It might be less arbitrary to speak of a range of divine thoughts as being fundamental. But metaphysical idealism in general seems arbitrary from a materialistic, science-centered perspective, because of its anthropocentrism.
Math is at least arguably fundamental to rationality and perhaps even to science, so that seems to be the Illuminist's starting point. I don't know enough about original Pythagoreanism. I believe they were mysticists about math, practicing numerology and divination. He seems to have taught reincarnation, so maybe he traveled far eastward, beyond Egypt, perhaps to India? He's a mysterious figure.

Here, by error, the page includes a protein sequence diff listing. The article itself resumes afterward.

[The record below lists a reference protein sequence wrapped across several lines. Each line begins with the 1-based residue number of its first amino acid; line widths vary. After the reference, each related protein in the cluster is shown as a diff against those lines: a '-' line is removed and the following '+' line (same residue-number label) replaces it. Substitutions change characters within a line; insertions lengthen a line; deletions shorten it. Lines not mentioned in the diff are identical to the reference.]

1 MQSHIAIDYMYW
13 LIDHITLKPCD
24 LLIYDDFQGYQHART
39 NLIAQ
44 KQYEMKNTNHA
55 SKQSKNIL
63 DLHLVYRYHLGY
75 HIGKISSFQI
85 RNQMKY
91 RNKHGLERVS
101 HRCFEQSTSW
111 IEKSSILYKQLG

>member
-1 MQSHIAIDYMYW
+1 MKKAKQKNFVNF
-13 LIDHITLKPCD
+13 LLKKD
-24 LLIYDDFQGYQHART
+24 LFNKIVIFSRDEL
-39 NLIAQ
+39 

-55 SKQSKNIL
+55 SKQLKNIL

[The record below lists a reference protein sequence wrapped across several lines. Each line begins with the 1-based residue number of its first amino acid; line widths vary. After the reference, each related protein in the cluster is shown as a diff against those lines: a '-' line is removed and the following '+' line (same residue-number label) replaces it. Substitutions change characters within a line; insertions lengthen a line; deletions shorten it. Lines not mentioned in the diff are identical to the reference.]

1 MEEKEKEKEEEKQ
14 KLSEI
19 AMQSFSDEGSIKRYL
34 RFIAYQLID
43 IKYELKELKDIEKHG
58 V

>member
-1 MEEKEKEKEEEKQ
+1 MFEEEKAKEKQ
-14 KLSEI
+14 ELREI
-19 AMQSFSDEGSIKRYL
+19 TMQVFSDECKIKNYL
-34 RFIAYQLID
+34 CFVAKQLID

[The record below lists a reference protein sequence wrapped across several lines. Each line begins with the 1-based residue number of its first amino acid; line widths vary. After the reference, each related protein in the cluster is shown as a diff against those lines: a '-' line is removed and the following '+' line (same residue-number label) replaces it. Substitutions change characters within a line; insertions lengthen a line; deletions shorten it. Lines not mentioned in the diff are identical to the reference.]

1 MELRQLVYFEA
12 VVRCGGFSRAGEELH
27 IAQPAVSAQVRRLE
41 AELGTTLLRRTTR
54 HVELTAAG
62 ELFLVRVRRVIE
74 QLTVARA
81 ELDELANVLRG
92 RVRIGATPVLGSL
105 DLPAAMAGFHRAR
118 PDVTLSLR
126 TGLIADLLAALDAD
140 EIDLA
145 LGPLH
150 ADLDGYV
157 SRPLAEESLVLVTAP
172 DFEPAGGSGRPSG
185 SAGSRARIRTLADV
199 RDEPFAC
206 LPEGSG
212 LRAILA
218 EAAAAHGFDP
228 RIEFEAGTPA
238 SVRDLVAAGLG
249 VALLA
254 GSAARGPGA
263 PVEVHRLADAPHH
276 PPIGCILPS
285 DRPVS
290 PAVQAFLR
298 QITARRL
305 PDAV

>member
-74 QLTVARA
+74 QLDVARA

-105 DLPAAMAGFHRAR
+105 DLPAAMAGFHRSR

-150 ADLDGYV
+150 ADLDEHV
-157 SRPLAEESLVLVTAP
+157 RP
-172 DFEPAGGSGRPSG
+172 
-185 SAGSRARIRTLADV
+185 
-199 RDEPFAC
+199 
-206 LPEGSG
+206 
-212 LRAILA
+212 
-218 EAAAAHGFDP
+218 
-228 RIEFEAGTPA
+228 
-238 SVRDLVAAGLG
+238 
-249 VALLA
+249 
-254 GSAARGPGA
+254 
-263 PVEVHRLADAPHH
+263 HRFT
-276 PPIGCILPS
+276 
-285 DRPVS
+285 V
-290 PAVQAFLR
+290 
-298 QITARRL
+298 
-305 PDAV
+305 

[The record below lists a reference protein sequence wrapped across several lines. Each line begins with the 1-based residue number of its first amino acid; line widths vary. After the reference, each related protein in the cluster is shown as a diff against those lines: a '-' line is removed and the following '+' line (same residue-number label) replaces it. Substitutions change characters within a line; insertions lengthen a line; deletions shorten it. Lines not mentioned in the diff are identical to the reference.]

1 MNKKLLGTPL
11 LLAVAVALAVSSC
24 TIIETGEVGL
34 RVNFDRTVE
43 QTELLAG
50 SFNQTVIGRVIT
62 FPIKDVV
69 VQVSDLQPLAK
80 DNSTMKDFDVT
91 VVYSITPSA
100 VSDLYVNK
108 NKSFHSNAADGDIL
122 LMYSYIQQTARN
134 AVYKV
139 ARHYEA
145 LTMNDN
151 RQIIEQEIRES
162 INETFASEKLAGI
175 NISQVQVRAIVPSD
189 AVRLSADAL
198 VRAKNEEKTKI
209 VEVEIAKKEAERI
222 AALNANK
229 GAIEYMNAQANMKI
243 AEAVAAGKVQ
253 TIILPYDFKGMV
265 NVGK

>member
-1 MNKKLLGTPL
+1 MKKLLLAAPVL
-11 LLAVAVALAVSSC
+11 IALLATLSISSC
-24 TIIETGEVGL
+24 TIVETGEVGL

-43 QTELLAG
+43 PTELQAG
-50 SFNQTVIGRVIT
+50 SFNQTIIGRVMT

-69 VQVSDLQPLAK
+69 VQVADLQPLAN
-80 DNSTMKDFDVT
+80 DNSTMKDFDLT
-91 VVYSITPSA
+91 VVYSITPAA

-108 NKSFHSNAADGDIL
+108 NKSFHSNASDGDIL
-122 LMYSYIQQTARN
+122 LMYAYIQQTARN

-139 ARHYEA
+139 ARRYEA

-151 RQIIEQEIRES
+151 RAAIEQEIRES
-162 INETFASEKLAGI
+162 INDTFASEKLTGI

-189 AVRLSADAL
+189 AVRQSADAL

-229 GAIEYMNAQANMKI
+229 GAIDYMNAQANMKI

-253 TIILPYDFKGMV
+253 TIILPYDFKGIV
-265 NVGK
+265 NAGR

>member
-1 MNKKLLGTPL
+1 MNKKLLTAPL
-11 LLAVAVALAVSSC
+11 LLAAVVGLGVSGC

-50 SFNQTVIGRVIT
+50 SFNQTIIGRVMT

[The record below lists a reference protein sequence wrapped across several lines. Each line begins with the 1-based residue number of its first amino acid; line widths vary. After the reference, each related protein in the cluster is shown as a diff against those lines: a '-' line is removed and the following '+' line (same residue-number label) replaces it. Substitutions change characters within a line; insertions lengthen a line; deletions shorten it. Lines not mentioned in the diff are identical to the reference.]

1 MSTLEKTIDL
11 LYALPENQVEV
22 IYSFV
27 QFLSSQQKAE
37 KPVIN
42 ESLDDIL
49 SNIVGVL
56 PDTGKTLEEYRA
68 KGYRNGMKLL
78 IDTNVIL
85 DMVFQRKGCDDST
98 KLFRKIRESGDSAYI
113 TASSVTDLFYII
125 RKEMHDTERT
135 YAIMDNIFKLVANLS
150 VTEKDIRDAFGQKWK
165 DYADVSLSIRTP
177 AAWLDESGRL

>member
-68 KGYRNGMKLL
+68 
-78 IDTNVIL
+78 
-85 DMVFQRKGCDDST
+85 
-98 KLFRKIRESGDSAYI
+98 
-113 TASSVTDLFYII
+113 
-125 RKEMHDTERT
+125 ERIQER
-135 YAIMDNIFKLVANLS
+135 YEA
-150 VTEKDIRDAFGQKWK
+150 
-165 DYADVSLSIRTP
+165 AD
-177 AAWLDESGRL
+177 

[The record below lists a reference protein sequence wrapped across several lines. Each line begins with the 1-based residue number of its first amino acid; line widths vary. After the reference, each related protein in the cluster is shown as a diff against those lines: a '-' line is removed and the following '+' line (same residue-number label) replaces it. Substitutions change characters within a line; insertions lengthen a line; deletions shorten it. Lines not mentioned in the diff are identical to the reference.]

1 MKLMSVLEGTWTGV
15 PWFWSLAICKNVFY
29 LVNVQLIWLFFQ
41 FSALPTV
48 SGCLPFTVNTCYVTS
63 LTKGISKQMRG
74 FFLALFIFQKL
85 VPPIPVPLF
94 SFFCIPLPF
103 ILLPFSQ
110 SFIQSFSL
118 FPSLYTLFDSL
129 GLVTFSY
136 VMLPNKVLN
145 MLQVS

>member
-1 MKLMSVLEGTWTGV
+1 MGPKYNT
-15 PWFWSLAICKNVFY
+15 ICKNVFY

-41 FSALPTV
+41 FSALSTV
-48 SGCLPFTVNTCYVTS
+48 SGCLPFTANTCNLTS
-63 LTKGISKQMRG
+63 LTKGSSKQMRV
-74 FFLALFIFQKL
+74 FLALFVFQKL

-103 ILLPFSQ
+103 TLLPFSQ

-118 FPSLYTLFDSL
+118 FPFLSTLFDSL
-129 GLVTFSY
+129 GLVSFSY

The cosmicist point I make about any kind of metaphysical idealism, theism, or mysticism is that this kind of revelation (mind as fundamental) should be horrifying. The force of it should send us into the wilderness like John the Baptist. The rest is hot air. Love of God is for suckers who are being conned. Fear of God is a sign at least that we've understood the gravity of a theistic situation.